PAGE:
Thanks to some holiday get-togethers, I had plenty of gaming time with the family last month. And I’m sure I’m not alone in that one, as board games make any holiday party that much better.
As you know, in Parental Guidance, I introduce new games to my parents outside of the usual gateway games. The goal is to help you find new and interesting games to play with your family and non-gamer friends. While we all love the old standbys, variety is the spice of life.
As usual, I’ll start by giving you a quick summary of the game I chose, followed by my thoughts on why I thought it would be a good fit for a pair of non-gamers. Then my mother will close things out by letting you know how good she thought my selection was.
Fox in the Forest
A unique spin on the trick-taking genre, Fox in the Forest is a two player only card game that’s both easy to learn and pretty creative. The goal is to win some tricks, but not all of them. And to keep things interesting, every odd-numbered cards has a special power!
Trick taking games have been around for forever and a day, so I figured this would be a good game to bring along for when it was just the two of us. I know my mom has played trick-taking games in the past (Hearts, Euchre, Etc…), so I figured it’d be easy enough for her to pick up.
I’ve played other trick games before, but this was unique. This one has some twists to it so you have to think about what you’re doing more. If you get too many tricks, you start to lose points. I’m not sure if I like that scoring method as it goes against what I’m used to! I wasn’t paying attention to that until it was too late, so I lost. Honestly, I wasn’t sold on this one, maybe this is one that you would have to play a few times to get the feel of what you need to do.
The goal in Hamsterrolle is to place all of your wooden blocks on the giant hamster wheel. Yes, it’s as easy as it sounds (at least to learn). A deft hand and an eye for balance are a must in this game. It can be played full competitive, or with 4 players, in teams.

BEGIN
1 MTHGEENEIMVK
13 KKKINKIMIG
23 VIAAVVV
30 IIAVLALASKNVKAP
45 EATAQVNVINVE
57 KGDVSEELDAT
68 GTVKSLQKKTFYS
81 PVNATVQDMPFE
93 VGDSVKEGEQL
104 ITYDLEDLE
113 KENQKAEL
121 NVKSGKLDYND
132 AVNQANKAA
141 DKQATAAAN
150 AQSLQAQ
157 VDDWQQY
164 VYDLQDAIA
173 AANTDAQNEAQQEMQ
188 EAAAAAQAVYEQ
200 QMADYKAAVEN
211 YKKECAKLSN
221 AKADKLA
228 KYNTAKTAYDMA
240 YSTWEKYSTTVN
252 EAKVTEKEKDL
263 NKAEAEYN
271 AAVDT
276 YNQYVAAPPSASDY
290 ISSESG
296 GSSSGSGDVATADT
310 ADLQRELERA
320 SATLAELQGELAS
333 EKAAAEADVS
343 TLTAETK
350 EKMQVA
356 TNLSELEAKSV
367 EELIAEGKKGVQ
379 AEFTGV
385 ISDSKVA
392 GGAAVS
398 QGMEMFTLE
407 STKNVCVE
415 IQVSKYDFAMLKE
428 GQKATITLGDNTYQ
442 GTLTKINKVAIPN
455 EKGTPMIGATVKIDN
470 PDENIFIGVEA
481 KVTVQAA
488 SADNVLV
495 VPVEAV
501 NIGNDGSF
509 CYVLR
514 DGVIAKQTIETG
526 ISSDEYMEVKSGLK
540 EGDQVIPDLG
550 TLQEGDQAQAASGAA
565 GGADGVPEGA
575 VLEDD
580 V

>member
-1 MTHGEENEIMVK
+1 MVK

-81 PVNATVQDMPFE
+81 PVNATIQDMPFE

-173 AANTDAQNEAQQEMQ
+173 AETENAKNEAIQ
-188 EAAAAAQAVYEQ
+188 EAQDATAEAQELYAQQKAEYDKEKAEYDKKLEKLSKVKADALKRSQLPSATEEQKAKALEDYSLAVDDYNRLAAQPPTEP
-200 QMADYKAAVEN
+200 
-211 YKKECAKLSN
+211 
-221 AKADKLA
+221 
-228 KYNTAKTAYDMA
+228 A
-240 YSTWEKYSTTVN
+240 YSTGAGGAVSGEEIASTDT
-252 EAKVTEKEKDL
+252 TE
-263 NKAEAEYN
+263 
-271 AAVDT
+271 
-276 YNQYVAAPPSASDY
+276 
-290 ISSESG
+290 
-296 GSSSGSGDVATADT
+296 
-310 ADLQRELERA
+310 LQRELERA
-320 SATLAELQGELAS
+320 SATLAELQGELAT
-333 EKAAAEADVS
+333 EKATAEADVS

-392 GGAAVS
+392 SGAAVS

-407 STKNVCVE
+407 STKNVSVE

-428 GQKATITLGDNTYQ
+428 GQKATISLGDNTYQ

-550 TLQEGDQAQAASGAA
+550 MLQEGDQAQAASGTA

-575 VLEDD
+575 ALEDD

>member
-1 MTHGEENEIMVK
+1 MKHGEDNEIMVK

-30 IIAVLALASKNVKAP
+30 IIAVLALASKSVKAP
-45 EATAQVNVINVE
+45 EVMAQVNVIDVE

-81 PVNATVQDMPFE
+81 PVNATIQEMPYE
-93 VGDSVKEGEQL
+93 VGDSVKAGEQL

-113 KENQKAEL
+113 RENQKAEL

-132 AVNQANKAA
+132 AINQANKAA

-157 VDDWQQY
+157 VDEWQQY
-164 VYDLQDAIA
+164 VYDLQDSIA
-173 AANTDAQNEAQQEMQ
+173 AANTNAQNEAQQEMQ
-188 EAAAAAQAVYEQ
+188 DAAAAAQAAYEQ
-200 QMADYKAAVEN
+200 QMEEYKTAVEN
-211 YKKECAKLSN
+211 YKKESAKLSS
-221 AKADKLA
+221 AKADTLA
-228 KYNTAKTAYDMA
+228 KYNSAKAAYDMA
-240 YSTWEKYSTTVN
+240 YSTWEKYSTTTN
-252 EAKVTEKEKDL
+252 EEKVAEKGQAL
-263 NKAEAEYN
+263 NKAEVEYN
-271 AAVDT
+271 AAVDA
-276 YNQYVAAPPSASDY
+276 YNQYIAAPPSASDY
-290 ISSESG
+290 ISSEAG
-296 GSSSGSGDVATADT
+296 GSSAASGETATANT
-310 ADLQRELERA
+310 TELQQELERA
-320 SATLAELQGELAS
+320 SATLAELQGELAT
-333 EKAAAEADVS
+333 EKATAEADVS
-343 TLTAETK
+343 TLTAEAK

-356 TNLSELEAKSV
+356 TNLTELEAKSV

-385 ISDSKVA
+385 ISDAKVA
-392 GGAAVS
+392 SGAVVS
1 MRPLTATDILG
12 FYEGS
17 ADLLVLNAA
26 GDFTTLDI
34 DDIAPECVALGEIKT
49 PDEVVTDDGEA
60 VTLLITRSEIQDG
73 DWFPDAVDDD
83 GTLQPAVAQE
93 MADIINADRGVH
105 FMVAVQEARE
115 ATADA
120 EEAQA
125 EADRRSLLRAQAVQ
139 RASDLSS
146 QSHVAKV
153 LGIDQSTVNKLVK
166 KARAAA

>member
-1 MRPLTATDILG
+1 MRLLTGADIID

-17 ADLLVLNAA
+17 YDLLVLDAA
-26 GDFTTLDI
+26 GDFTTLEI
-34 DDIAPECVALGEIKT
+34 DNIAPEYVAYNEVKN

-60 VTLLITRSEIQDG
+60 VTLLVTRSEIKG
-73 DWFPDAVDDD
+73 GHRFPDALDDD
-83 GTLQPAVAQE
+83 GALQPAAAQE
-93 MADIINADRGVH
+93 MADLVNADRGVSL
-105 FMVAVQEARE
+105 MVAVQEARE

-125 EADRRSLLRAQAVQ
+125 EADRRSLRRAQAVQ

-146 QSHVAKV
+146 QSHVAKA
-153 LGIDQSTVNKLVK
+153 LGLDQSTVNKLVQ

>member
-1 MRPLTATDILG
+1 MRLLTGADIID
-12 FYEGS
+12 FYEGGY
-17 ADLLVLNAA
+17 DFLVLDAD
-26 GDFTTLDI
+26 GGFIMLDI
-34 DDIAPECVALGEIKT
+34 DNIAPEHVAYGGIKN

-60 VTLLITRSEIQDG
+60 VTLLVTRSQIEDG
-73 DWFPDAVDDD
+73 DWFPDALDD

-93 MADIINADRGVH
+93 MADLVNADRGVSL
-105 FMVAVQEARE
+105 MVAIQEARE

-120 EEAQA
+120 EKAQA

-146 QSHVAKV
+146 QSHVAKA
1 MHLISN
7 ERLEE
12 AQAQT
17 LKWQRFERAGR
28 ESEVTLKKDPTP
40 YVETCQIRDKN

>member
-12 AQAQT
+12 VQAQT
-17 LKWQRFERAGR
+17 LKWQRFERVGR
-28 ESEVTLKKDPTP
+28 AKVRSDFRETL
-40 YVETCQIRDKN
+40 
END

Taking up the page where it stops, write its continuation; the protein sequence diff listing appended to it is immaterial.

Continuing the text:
I’m always in the market for a new dexterity game as it’s one of my favorite genres. Hamsterrolle was an impulse purchase for me and it ended up working out very well. The game is unique, super easy to play, and has been thoroughly enjoyed by everyone I’ve introduced it to. I figured this would be an easy choice to bring out with my parents.
This is an awesome game! I enjoy dexterity games and I especially enjoy games where the rules are short and sweet! I knew what I needed to do to win, but it turns out, it wasn’t that easy to accomplish. Like any balancing game, your lead can come to an end quickly if you’re not careful. It’s a nice colorful, well-made game. I like that it’s a good game for all ages. This is another one that I would leave out on the table when company comes over to just pick up and play.
Codenames: Disney (review)
Codenames is the hint clue giving a game that’s played in teams of two. This Disney version also doubles as a family version of the game, making the rules a little easier. Instead of having a 5×5 grid, cards are laid out into a shortened 4×4 grid (although the game can be played with the traditional rules). The cards are also double-sided, with pictures on one side, text on the other, which is helpful if you haven’t seen a ton of Disney films.
While not my favorite game, I know Codenames has legions of fans. So this always makes a solid gateway or party game. Plus, I know my parents have seen some Disney movies, so I was curious if the theme would make this one any more attractive to them vs just vanilla Codenames.
Disney fans and kids will love the graphics on the cards. I’m not a big Disney fan, and I haven’t seen many of the recent films, but I thought the idea of the game was fun (the Disney part I could take or leave). I did better with this one guessing than giving out the clues. Maybe it would have helped if I had seen more of the Disney films. It helps, in my opinion, to partner up with someone you know pretty well. This way when you give clues, you’ll have a better idea of how they might answer. The game is more for older kids and adults. Most of the younger ones will have trouble following the grid when giving clues.